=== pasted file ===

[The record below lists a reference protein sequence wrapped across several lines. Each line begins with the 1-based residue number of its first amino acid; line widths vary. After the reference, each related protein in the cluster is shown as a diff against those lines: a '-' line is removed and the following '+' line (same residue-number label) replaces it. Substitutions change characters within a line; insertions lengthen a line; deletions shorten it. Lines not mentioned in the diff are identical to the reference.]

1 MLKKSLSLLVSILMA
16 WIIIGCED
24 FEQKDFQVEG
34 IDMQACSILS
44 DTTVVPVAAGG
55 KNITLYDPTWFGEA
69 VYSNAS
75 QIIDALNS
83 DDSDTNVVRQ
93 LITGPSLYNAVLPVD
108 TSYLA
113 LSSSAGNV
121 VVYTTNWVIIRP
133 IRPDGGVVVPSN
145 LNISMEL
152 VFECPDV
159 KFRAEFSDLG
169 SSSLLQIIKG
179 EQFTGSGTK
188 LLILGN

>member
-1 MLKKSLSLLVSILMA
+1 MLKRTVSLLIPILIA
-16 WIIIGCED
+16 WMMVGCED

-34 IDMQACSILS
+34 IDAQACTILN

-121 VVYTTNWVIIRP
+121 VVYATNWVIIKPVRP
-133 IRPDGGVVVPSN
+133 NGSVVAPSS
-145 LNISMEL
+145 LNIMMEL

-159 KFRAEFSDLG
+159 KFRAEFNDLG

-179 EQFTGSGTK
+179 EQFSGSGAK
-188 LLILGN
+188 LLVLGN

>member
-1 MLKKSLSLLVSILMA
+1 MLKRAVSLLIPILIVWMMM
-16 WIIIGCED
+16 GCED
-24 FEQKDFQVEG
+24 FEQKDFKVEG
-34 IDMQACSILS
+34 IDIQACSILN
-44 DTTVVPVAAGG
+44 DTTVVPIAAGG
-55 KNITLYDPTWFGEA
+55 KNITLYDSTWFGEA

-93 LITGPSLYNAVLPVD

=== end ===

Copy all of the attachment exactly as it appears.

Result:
[The record below lists a reference protein sequence wrapped across several lines. Each line begins with the 1-based residue number of its first amino acid; line widths vary. After the reference, each related protein in the cluster is shown as a diff against those lines: a '-' line is removed and the following '+' line (same residue-number label) replaces it. Substitutions change characters within a line; insertions lengthen a line; deletions shorten it. Lines not mentioned in the diff are identical to the reference.]

1 MLKKSLSLLVSILMA
16 WIIIGCED
24 FEQKDFQVEG
34 IDMQACSILS
44 DTTVVPVAAGG
55 KNITLYDPTWFGEA
69 VYSNAS
75 QIIDALNS
83 DDSDTNVVRQ
93 LITGPSLYNAVLPVD
108 TSYLA
113 LSSSAGNV
121 VVYTTNWVIIRP
133 IRPDGGVVVPSN
145 LNISMEL
152 VFECPDV
159 KFRAEFSDLG
169 SSSLLQIIKG
179 EQFTGSGTK
188 LLILGN

>member
-1 MLKKSLSLLVSILMA
+1 MLKRTVSLLIPILIA
-16 WIIIGCED
+16 WMMVGCED

-34 IDMQACSILS
+34 IDAQACTILN

-121 VVYTTNWVIIRP
+121 VVYATNWVIIKPVRP
-133 IRPDGGVVVPSN
+133 NGSVVAPSS
-145 LNISMEL
+145 LNIMMEL

-159 KFRAEFSDLG
+159 KFRAEFNDLG

-179 EQFTGSGTK
+179 EQFSGSGAK
-188 LLILGN
+188 LLVLGN

>member
-1 MLKKSLSLLVSILMA
+1 MLKRAVSLLIPILIVWMMM
-16 WIIIGCED
+16 GCED
-24 FEQKDFQVEG
+24 FEQKDFKVEG
-34 IDMQACSILS
+34 IDIQACSILN
-44 DTTVVPVAAGG
+44 DTTVVPIAAGG
-55 KNITLYDPTWFGEA
+55 KNITLYDSTWFGEA

-93 LITGPSLYNAVLPVD